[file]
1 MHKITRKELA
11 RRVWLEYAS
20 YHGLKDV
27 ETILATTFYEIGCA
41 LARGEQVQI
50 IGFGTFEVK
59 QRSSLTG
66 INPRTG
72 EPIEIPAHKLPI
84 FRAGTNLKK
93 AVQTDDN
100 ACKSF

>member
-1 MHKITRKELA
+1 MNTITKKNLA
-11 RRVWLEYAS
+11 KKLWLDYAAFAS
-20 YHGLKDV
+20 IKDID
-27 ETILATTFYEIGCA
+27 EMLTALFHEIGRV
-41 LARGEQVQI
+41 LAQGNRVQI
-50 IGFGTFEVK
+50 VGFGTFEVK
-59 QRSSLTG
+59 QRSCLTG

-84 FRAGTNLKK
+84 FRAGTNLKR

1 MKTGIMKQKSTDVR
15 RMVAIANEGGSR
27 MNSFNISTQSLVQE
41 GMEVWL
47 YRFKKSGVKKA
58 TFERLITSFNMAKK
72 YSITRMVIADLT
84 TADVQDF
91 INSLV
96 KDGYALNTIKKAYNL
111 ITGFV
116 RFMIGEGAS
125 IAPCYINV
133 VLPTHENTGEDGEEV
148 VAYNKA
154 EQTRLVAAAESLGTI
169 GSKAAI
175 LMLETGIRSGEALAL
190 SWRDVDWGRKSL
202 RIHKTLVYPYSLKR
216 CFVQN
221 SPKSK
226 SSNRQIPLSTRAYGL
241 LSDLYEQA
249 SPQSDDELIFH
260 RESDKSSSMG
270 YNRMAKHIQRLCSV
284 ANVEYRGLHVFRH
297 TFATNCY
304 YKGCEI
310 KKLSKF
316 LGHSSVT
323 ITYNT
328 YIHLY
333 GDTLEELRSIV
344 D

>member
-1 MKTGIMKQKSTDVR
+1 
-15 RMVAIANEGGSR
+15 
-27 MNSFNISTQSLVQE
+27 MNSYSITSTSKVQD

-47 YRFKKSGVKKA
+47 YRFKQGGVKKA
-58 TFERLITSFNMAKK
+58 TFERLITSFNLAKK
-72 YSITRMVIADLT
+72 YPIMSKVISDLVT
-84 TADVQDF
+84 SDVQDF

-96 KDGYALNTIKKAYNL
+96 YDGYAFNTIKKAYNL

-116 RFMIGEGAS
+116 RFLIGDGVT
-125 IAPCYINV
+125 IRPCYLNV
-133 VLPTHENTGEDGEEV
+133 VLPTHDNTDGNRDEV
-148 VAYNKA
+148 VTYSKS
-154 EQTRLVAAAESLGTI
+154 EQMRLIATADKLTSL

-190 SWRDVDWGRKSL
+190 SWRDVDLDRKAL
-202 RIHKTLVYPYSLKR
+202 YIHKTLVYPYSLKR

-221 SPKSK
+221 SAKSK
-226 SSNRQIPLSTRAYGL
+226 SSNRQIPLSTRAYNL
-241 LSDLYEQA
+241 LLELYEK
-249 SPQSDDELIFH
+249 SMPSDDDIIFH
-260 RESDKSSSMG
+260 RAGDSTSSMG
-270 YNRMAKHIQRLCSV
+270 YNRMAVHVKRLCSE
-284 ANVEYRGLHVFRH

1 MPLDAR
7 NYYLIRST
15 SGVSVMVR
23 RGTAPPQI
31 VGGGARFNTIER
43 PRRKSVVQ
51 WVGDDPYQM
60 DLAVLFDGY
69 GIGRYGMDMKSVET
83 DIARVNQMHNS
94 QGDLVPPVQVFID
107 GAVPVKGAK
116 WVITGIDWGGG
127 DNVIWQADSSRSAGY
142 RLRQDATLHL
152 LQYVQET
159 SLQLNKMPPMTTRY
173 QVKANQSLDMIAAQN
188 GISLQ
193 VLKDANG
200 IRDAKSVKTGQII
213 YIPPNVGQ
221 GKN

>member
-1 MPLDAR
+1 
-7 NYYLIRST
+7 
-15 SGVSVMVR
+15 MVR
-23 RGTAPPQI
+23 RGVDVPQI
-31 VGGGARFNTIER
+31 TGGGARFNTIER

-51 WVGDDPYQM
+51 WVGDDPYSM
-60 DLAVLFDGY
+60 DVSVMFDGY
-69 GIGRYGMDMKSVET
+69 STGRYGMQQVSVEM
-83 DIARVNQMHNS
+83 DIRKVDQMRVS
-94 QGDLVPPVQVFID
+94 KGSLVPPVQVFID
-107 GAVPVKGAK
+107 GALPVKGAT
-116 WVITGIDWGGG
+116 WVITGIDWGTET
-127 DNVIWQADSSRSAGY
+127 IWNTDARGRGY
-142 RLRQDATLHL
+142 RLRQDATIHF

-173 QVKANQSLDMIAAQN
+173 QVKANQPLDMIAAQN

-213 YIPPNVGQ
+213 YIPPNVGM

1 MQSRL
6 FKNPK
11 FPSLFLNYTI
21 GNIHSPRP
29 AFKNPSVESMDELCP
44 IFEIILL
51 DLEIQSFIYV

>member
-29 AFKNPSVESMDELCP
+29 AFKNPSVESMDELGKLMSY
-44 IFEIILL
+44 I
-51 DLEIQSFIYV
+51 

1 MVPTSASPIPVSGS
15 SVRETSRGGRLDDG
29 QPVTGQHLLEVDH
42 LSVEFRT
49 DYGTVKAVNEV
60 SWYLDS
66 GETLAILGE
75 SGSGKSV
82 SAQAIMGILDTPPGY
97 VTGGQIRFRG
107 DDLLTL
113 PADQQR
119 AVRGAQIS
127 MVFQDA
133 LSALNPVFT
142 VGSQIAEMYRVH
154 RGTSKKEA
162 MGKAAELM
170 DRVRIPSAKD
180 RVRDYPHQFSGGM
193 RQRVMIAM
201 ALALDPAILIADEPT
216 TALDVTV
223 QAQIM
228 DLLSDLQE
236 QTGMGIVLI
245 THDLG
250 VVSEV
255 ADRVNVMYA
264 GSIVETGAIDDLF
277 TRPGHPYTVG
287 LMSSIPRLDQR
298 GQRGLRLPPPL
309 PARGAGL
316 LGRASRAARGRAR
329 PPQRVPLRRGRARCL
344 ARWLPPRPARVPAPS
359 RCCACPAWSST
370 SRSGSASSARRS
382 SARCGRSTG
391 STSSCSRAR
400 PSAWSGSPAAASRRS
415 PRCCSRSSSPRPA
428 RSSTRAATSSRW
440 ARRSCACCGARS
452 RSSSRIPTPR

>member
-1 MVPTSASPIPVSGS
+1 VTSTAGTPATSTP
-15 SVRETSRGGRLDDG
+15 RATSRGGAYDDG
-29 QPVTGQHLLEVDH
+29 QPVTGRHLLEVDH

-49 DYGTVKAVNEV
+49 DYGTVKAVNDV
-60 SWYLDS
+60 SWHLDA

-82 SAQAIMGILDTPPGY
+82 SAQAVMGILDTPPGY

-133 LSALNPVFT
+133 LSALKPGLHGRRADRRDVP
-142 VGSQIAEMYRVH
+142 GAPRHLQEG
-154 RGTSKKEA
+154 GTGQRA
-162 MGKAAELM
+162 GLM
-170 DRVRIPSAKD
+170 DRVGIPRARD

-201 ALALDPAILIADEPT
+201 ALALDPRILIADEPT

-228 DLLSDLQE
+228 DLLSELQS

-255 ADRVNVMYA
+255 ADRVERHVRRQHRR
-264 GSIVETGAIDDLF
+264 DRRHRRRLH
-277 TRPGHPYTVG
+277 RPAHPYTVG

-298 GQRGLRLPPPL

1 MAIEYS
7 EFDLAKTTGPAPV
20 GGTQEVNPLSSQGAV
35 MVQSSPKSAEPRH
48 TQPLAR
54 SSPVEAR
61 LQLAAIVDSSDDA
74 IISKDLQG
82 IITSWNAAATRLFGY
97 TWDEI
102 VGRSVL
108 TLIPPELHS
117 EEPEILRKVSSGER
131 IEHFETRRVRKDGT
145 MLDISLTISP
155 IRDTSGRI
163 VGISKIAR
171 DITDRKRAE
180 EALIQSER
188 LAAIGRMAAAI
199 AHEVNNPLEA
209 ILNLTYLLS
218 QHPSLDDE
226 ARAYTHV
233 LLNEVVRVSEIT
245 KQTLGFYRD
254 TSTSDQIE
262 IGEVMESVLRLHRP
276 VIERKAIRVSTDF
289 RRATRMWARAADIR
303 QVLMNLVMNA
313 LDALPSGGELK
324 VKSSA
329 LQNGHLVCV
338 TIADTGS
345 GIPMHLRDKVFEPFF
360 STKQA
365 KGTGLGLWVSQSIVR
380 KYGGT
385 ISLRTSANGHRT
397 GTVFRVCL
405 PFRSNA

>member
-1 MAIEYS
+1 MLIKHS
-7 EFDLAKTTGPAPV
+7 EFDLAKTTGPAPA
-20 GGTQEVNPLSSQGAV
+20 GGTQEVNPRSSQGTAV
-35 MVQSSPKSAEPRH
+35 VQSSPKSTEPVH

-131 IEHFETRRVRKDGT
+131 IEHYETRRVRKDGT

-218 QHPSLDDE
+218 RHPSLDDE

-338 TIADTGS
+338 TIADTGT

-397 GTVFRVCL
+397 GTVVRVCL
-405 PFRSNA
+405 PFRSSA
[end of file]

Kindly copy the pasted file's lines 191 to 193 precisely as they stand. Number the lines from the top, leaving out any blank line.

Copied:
113 PADQQR
119 AVRGAQIS
127 MVFQDA